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Consumers and physicians should talk openly about supplements, not in the limited conversation JAMA suggests

CRN's Steve Mister
JAMA's latest Patient Page takes a close-minded approach to herbal medications and creates a missed opportunity for dialogue and patient trust.

More than one in five American adults uses herbal supplements every year, with the most popular products being green tea, cranberry, garlic, ginseng, echinacea and ginkgo. We agree that patients should let their physicians and other healthcare practitioners know about the herbal supplements they use and how much they are taking, just as they should let them know about their prescription drugs, over-the-counter medications, and even significant changes in diet. Unfortunately, the latest JAMA Patient Page is likely to discourage herbal supplement users from doing so because it discounts the growing consumer interest in integrative and traditional medicine.

Research shows that supplement users engage in a constellation of healthy practices and are higher educated than non-supplement users. We believe that supplement users want to play an active role in identifying ways to stay healthy and live longer, and they are looking for doctors to be partners, sharing their knowledge but being open to a patient’s interest in a healthcare paradigm that goes beyond an over-reliance on pharmaceuticals as the only means to stay healthy.

The Patient Page is flat-out wrong to suggest that only one herb is supported by scientific evidence—a quick search of PubMed for any particular popular herb will produce dozens of scientific studies linking these products to research on various health conditions. Granted, this research may not be focused solely on randomized clinical trials (RCTs) as drug research would, but RCTs are necessary for drugs because they are used to treat disease and can have serious side effects. In contrast, herbs have been used safely for thousands of years by different cultures globally and are primarily used today as dietary supplements to maintain health and for mild health conditions.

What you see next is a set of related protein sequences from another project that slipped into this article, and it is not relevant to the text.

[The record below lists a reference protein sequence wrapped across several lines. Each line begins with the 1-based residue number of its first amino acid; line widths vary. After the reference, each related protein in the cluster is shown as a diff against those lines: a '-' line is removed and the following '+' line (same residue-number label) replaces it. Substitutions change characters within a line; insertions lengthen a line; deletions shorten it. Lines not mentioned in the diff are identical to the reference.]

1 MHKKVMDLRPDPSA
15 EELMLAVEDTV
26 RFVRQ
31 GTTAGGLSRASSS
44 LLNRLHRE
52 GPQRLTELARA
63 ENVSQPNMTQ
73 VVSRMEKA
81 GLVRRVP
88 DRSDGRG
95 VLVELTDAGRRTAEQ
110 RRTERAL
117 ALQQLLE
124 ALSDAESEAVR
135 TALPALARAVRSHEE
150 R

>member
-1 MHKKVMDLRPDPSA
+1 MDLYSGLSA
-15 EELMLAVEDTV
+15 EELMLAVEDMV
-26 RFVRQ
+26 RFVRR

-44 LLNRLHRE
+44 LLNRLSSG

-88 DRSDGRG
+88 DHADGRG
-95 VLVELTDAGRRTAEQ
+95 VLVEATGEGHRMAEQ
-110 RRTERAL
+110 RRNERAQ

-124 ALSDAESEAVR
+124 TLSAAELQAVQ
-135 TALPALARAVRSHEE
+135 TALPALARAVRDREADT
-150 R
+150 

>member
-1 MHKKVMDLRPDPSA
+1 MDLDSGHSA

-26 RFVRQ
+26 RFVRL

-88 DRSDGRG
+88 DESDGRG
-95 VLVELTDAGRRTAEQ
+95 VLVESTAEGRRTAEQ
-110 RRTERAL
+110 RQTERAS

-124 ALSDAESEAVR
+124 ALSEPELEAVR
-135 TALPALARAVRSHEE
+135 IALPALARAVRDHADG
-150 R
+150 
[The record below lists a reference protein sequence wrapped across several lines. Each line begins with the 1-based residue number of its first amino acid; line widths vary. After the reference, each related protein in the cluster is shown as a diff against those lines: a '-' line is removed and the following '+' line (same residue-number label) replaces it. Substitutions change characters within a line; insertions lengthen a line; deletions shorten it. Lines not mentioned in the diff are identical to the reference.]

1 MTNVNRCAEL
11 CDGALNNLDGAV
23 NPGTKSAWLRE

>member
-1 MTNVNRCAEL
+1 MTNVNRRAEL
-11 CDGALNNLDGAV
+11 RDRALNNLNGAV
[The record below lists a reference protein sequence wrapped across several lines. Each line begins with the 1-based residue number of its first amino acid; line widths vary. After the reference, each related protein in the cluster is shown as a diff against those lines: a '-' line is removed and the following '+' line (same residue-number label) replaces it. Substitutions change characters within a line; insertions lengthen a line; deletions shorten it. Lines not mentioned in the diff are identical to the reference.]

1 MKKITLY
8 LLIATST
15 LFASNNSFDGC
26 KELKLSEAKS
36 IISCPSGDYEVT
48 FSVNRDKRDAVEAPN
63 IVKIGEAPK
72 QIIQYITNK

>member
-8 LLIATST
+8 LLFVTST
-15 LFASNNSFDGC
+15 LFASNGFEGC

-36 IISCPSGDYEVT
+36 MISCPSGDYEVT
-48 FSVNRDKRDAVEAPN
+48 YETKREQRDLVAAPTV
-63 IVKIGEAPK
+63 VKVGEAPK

Further, from a practical standpoint, consumers may be more interested in their own experience of benefits rather than the results of clinical trials. Many patients would prefer to take products that may offer some benefit, rather than take nothing while waiting for the perfect clinical trial. It is important that these patients communicate openly with their doctors about their choices. 

By focusing on alarmist tactics, cherry-picking the science and spreading misinformation, rather than embracing the patient’s desire to focus on a health-based lifestyle that goes beyond prescription medications, physicians could be losing an important opportunity to ensure that their patients are open about what they’re taking.

The authors may not like the way supplements are regulated, but it is inaccurate to state they are not regulated by the U.S. Food and Drug Administration (FDA). Supplements are subject to extensive manufacturing and labeling requirements, and FDA has enforcement tools to be sure they are followed. Further, even with highly regulated pharmaceuticals, pre-market testing doesn’t prove safety, and as we are all aware, sometimes these drugs are later recalled for safety issues.   

The reason this is all so important is because doctors and other healthcare practitioners do need to know what their patients are putting into their bodies. Some supplements can reduce the effectiveness of prescription drugs, just as there are prescription drugs that result in nutrient depletions. In fact, there are even some interactions resulting between foods and prescription medications. So the JAMA Patient Page on herbal medications is, in theory, a necessary educational tool that raises some important discussion points for doctors and patients. Unfortunately, its close-minded approach creates a missed opportunity for dialogue and patient trust.

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